The Electoral Commission has officially launched the 2019 National and Provincial Elections with an innovative communication and education campaign aimed at encouraging South Africa’s youth to register and vote.
The campaign was unveiled at an event at Gallagher Convention Centre in Midrand, Johannesburg today attended by leaders of political parties, government officials, representatives of civil society, members of the diplomatic corps, the media and other stakeholders.
The campaign, which launched across television, radio, digital and outdoor channels throughout the country today, is intended to grab the attention of young and first-time voters.
Despite representing over 50 percent of the population, South Africans aged under 30 years old have the lowest levels of voter registration.
“The young people of South Africa comprise an increasingly powerful and crucial segment of our economy, our culture, our democracy and our country. But until they register and vote they are unable exercise their right to participate in choosing the future of our country,” said Electoral Commission Chairperson Mr Glen Mashinini.
The campaign features young South Africans from all walks of life expressing their reasons for the importance of voting in the upcoming elections under a newly-created word: Xsê
“We zoned in on a phrase that is uniquely South African. It’s cool and can be used easily by anyone across the culture lines. It’s a call to action phrase, one that prompts you to take notice and take action,” explained Chief Electoral Officer Sy Mamabolo.
“Xsê is a multi-culturally understood colloquial South African term that can be used in many situations, especially when one wants to be heard. Elections allow for an individual’s voice to be heard hence we made it for the individual to own. Moreover, it’s a clever play on the ‘X’ that voters put on the ballot paper and which has featured in previous election campaigns.
“We hope Xsê becomes part of the lexicon of South African youth during this these elections.”
As part of the launch of elections, the Electoral Commission Contact Centre has also been re-activated and is operational weekdays from 8am to 5pm. It provides assistance to callers in all official languages on 0800 11 8000 and is also available to respond to queries submitted via email and the IEC’s Twitter account and Facebook page.
The focus of the campaign is to promote registration during the upcoming final voter registration weekend being held on 26 – 27 January 2019 when the country’s 22 927 voting stations will open from 08h00 to 17h00 to allow new voters to register and existing voters to update and to check their registration details.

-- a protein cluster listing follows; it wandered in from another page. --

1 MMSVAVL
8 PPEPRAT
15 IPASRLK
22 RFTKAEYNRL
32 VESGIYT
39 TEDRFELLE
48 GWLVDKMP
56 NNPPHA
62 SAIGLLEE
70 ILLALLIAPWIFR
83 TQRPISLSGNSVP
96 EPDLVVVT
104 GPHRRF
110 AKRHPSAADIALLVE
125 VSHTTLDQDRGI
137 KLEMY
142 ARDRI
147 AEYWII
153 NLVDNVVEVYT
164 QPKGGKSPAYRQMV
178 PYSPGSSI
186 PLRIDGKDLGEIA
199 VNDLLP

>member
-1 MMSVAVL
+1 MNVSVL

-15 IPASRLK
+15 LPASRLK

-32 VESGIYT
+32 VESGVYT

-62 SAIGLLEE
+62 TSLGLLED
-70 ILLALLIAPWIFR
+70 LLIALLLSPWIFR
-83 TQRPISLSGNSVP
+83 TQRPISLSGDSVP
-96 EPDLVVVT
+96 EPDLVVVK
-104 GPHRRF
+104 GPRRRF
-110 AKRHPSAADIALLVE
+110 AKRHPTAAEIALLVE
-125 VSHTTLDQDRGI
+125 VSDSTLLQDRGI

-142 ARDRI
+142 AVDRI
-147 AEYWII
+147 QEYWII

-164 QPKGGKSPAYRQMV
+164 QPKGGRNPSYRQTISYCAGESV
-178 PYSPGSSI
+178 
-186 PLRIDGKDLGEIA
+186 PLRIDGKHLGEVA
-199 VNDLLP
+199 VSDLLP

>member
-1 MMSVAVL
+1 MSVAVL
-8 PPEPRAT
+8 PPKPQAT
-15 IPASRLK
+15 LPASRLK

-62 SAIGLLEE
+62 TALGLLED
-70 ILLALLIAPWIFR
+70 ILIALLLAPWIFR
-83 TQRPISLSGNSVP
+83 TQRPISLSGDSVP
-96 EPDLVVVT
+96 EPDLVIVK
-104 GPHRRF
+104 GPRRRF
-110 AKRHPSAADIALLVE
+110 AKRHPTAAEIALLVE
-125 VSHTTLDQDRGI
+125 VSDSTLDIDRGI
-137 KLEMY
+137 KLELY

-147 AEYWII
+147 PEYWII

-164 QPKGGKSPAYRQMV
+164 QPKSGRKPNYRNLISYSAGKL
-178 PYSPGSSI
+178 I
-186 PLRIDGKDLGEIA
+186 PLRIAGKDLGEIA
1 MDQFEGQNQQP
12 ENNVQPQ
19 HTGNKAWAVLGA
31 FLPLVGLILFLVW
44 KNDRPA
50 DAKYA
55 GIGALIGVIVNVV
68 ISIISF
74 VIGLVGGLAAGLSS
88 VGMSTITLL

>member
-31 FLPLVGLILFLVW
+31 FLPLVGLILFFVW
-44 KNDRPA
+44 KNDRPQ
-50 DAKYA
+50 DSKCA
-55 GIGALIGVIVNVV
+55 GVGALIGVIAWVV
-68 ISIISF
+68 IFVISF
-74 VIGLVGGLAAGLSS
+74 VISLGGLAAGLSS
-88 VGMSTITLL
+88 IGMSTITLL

A key aspect of the campaign will also be to encourage already registered voters to also use the opportunity of the registration weekend or the online facility to check and update their address details.
In November last year the Constitutional Court granted an application by the Electoral Commission for an extension to the deadline until November 2019 to update the voters’ roll with all addresses.
This has allowed the Electoral Commission to utilise the registration weekend and election day itself to collect outstanding addresses before allowing voters to vote.
Voter registration for South Africans living abroad is also taking place between 1 – 4 February at South Africa’s 121 foreign missions. Registration of inmates is also planned for 22 -23 January at correctional facilities around the country.
All South Africa citizens aged 16 and older in possession of an official ID document can register as voters (although only those who are at least 18 years old on voting day may vote).
Voters should take a copy of their bar-coded ID book, smart card ID or temporary ID certificate when they go to register in the voting district in which they ordinarily reside.
When registering, voters will need to provide their address or a description of where they live to allow the Electoral Commission to place them on the correct segment of the voters’ roll. However, documentation or proof of address is not required.
In terms of the Constitution, the term of the current National Assembly and provincial legislatures ends on 6 May 2019 and elections must be held within 90 days thereafter. This means the elections must be held between 7 May and 5 August 2019.
The President recently indicated his intention to proclaim elections before the end of May next year but is expected to announce the exact date sometime in the near future.